IV.   Gosberton and the Everards

Succession to the Gosberton property being the sole reason for adding Everard to our surname some record of Gosberton must clearly be included in any account of our origins. My main sources of information on this part have been two documents which were amongst my father's papers; a book entitled "A brief history of the Church and Parish of Gosberton" by W. J. King F.S.A. printed in 1897 and a printed leaflet -"Part III. The Lincolnshire Calthrops," by Colonel Carr Calthrop, given by the author in 1906 to the Rev. E. Hudson at that time Vicar of Gosberton, which contains as an appendix a list of all the Calthrop baptisms, marriages and burials in the Gosberton Register from 1690. I have also examined the manuscript records of Everard Green's researches into a number of Lincolnshire families which he presented to the Spalding Gentlemen's Society.

The Calthrops were originally a Norfolk family a Lincolnshire branch being founded in Pinchbeck in the early 16th Century and spreading to Gosberton at the end of the 17th Century but I will start with John George Calthrop (b. 1749) whose father Richard died in 1762.

which is inscribed to John George Calthrop; behind the Church you can see part of Gosberton House with stone mullioned windows which is good evidence that it was John George who built the georgian house we knew.]

John George Calthrop's eldest son John (b. 1783) took holy orders and from 1805 was Curate of Gosberton Church living with his father in Gosberton House. John George's sister Barbara married Charles Bonner of London in 1781 and they had a son Charles and a daughter Barbara. In 1809 John George's daughter Ann married her first cousin Charles Bonner (junior) of Spalding and in 1810 the Rev. John also married his first cousin Charles Bonner's sister Barbara (The reason for mentioning this inter-marriage between the two families will become apparent later).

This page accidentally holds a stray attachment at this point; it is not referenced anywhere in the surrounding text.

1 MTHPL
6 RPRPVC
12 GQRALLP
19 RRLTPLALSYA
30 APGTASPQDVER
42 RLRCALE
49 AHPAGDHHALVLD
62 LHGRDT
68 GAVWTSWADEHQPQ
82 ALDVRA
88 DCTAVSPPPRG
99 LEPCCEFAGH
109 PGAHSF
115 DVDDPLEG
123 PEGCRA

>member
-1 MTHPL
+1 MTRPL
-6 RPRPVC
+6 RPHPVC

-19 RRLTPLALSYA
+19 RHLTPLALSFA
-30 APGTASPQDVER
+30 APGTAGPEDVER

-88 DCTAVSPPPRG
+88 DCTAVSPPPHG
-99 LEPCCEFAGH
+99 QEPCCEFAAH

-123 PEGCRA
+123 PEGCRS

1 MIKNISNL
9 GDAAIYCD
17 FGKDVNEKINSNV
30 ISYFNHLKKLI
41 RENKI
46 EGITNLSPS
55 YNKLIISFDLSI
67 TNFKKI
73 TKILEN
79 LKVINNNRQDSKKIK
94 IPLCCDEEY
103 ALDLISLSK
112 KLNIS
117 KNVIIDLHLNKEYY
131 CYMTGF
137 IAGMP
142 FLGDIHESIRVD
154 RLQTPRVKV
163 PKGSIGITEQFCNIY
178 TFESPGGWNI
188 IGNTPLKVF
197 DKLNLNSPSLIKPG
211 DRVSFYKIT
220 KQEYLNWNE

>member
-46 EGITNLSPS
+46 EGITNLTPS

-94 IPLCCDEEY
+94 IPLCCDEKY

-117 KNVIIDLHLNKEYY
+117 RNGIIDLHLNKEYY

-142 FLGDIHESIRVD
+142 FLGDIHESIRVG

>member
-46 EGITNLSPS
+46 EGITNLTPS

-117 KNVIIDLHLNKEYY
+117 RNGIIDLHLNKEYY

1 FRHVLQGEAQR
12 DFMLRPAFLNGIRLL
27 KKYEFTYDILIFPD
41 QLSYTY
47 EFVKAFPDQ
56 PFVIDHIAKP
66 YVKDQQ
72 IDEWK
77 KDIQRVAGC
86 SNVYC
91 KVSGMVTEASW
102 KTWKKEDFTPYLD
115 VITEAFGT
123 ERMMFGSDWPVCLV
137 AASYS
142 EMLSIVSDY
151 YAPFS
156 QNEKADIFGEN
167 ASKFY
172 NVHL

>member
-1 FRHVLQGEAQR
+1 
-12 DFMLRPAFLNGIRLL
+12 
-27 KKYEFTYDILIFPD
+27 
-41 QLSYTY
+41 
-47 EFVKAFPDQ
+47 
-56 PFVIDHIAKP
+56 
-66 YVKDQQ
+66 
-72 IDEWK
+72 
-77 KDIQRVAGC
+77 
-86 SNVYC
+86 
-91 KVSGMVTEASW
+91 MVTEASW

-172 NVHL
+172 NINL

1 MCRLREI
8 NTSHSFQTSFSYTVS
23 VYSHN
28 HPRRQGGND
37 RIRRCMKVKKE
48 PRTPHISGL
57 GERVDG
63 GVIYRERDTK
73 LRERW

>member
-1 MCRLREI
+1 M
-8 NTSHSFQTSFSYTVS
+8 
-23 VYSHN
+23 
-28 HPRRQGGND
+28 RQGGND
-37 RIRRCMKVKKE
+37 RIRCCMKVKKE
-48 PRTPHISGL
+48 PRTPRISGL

In 1813 John George's second son Richard (b. 1788) married Elizabeth Turfitt Everard daughter of Samuel Everard of Fulney (see Part II) and they lived at Swineshead Abbey, which was Calthrop property, while Richard also farmed Turner's farm, Swineshead the property of his father-in-law. In 1815 John George Calthrop died his Gosberton property passing to the Rev. John.

[I had understood from my father that the Calthrops sold up and left Lincolnshire because they ran into financial difficulties in partnership with someone else and when making enquiries from Calthrops, the Spalding Solicitors, I was put in touch with Mrs. de Suffield Calthrop who, in answer to my question, told me that the name of the partner was Bonner. Unfortunately, in spite of further research, I have not been able to find any definite information on the passing of Gosberton from the Calthrops to the Everards but in the account which follows I have assembled the relevant facts and have made it clear where I have made assumptions.]

In 1815 we have the Rev. John Calthrop, Curate of Gosberton, living in Gosberton House with his wife Barbara and two children later increased to six. From the History of Gosberton Church it seems probable that the Vicar, Philip Williams M.A., was non-resisident and that the Rev. John was virtually acting as the incumbent; in 1830 he was appointed Vicar and continued to live in Gosberton House until he died in 1846 when his successor built the present Vicarage. In 1882 the Rev. John in partnership with his first cousin and brother-in-law Charles Bonner, a Thomas Gaunt of Carmarthen and a Thomas Pulvertaft of Spalding, borrowed 2,000 from Henry Everard of Postland and Spalding (see Part I) and in 1836 was declared a bankrupt; this information comes from the original legal Bond dated 1822 and endorsed in 1836 by the Bankruptcy Court which I found amongst some miscellaneous documents concerning Henry Everard.